For the uninitiated, Chick-fil-A is a wildly popular Atlanta-based fast food chain, famous for its chicken sandwich and waffle fries. And finally, the Southern chain with a cult-like following is taking its show up north, to the Big Apple.
The Chick-fil-A NYC invasion has actually been years in the making — while it has operated a small store at New York University for more than a decade, it has never been able to find the perfect blockbuster location. But it has now.
And that’s bad news for hometown hero Shake Shack (SHAK).
Frankly, SHAK stock doesn’t need any more issues, as it already trades at a ridiculously bloated valuation: 154 times forward earnings, to be exact.
Now with the first major Chick-fil-A NYC location on the horizon, SHAK stock could face further competition as its loyal clientele tests a southern favorite.
Moment of Truth
In true New York City fashion, the first full Chick-fil-A NYC restaurant will be the privately held chain’s largest location when it opens on Saturday. Bloomberg reports that it’s a three-story, 5,000-square-foot spot in the Garment District of Manhattan, and it took years to scout out and secure the location.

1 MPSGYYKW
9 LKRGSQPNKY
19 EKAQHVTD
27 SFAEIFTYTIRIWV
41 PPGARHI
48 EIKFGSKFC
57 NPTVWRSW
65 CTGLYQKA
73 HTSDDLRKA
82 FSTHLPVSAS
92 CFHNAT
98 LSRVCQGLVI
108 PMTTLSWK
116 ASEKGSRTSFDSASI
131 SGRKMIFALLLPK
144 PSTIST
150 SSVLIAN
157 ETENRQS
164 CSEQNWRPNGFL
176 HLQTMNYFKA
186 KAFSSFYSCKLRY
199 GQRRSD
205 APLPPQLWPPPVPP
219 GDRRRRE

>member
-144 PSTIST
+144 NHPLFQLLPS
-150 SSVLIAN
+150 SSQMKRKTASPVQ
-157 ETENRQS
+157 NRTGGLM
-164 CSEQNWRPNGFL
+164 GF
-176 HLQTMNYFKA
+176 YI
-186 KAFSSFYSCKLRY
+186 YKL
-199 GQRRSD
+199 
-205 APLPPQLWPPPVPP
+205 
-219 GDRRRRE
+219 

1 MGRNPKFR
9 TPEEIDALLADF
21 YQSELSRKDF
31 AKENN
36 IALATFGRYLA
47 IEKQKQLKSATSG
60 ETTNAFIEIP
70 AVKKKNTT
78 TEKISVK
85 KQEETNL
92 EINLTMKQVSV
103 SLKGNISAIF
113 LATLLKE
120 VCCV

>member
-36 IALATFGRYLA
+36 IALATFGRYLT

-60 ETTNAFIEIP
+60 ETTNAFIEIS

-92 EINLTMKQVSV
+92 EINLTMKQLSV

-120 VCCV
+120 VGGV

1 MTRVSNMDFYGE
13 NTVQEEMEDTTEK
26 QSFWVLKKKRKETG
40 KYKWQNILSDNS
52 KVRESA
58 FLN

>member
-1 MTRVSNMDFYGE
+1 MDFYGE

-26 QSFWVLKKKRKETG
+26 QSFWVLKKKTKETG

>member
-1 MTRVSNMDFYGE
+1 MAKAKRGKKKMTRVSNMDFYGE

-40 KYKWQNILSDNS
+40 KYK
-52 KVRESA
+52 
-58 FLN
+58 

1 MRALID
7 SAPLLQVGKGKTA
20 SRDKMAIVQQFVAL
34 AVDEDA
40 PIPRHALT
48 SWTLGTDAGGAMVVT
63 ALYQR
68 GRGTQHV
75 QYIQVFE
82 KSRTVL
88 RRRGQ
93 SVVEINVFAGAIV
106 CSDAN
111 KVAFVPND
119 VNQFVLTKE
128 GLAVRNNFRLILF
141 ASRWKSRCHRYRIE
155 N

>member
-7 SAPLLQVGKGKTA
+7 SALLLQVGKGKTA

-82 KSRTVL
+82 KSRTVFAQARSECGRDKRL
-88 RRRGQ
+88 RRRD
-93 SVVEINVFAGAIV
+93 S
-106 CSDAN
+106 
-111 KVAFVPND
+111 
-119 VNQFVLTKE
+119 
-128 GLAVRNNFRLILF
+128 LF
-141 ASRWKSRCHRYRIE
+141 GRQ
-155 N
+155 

“Hold on,” you might be thinking, “How exactly is a Chick-fil-A NYC location a threat to SHAK stock? They don’t even make the same type of food!”
Good point — sort of. Shake Shack is a burger joint with roots as a food cart in New York City. Chick-fil-A doesn’t even make burgers. But there is some overlap: Chick-fil-A does a mean shake of its own, both companies do breakfast foods, and SHAK recently decided to boldly try a chicken sandwich of its own.
In fact, when Shake Shack debuted its fried chicken sandwich last month, one investing website stuffed seven of its employees in a room and had them do a blind taste test to see how the two stacked up. Even in its home market, SHAK couldn’t hold a candle to the Chick-fil-A chicken sandwich, which was voted the superior product.
While SHAK stock won’t necessarily feel the pain from the perspective of burger sales, its potential growth is likely to be stifled at least modestly as Chick-fil-A heads north, and consumers realize that Shake Shack just doesn’t stack up on the chicken sandwich.
A Chick-fil-A NYC location was an inevitability, as the restaurant chain’s enormous success has even drawn the likes of McDonald’s (MCD) to launch their own underwhelming one-offs of the iconic southern delicacy.
While one NYC Chick-fil-A location might not doom SHAK stock in and of itself, investors baking in growth coming from Shake Shack’s ostensibly inferior chicken sandwich could be in for an ugly surprise.
As of this writing, John Divine did not hold a position in any of the aforementioned securities. You can follow him on Twitter at @divinebizkid or email him at firstname.lastname@example.org.
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